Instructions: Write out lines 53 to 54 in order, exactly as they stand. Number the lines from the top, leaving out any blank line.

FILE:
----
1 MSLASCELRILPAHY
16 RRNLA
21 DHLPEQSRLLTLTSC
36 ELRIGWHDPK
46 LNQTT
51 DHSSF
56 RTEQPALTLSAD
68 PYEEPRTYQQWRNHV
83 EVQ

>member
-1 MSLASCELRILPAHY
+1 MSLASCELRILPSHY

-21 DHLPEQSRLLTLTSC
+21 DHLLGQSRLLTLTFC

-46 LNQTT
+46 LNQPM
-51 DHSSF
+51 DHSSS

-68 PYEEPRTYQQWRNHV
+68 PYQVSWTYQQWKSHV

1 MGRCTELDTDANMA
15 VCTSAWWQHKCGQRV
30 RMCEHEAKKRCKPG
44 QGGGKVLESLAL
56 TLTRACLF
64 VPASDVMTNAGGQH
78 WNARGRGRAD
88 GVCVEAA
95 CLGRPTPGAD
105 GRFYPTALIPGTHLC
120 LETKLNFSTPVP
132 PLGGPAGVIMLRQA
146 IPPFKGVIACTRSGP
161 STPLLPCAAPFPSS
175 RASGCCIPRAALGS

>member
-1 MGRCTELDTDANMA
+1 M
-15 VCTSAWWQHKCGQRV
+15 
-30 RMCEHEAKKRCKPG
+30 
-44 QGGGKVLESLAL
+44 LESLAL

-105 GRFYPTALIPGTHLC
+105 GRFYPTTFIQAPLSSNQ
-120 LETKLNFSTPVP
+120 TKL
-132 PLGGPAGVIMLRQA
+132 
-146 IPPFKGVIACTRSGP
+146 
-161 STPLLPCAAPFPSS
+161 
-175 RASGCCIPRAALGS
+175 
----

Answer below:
-161 STPLLPCAAPFPSS
+161 